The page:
Former President Jimmy Carter has warned democracy is in danger, that there is a risk of ‘civil conflict’ and urged Americans to ‘set aside their differences’.
Writing in an op-ed in the New York Times as part of a series to mark the anniversary of the January 6 insurrection, Mr Carter said that ‘our great nation now teeters on the brink of a widening abyss.’
He said he had hoped the breach of the Capitol would have ‘shocked the nation into addressing the toxic polarization that threatens our democracy’ but lamented that it had not.
‘Our great nation now teeters on the brink of a widening abyss. Without immediate action, we are at genuine risk of civil conflict and losing our precious democracy. Americans must set aside differences and work together before it is too late,’ he wrote.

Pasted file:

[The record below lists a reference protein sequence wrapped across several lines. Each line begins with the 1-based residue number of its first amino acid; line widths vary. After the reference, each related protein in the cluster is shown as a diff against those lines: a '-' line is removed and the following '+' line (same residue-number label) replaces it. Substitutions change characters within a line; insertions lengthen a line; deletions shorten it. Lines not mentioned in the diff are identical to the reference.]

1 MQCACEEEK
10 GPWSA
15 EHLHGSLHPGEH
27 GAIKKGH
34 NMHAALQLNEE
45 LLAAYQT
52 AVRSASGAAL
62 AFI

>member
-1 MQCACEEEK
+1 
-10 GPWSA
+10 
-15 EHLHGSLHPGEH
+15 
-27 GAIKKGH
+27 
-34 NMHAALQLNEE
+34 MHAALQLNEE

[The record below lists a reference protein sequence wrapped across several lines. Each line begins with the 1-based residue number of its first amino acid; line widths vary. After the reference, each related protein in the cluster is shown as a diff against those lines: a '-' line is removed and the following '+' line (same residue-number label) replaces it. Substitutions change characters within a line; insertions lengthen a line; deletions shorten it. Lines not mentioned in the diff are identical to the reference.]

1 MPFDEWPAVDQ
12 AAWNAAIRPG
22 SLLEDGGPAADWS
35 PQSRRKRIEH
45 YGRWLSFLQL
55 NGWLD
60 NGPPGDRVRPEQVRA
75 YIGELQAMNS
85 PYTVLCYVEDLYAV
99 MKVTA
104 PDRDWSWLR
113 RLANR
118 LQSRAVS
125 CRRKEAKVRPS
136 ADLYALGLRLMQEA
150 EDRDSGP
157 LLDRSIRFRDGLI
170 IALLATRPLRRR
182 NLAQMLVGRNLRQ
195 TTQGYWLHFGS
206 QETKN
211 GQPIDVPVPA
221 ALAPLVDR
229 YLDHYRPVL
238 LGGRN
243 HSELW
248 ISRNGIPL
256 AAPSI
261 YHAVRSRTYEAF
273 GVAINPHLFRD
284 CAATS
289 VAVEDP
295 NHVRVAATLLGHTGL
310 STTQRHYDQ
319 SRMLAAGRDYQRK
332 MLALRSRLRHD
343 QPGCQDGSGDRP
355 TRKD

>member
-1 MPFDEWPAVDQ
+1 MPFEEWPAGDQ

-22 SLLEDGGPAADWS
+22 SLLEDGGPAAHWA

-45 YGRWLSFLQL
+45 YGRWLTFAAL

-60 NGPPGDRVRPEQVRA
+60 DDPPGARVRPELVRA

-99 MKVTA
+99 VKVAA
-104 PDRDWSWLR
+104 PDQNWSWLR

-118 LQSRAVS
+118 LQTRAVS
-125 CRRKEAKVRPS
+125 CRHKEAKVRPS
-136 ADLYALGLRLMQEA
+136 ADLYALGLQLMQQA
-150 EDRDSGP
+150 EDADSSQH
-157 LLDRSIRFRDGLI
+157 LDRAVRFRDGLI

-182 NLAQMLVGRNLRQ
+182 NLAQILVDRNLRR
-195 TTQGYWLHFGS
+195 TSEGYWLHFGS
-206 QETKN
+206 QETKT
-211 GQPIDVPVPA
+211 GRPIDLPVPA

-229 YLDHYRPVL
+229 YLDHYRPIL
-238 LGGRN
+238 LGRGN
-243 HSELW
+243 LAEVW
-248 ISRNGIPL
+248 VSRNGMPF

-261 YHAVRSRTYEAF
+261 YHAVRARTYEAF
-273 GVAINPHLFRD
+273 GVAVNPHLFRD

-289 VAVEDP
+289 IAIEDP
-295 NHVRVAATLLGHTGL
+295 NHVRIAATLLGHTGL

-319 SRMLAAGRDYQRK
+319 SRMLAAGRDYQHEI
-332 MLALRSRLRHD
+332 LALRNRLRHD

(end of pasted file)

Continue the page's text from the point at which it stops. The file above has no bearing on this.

Last year, the 97-year-old joined fellow former Presidents Barack Obama, George W. Bush and Bill Clinton in denouncing the Capitol insurrection as Congress was certifying the Joe Biden’s win in the 2020 election.
And on Wednesday, Mr Carter set out five steps ‘for American democracy to endure’ including that people ‘of all political stripes’ must agree on fundamental constitutional principles and the rule of law.
He also called for the US to pass electoral reforms; resist the polarization of politics; recognize that violence has no place in politics; and stop the spread of disinformation.
It comes as President Joe Biden prepares to mark the anniversary of the insurrection today with a speech blaming then-President Trump for the ‘chaos and carnage’.
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Source: Daily Mail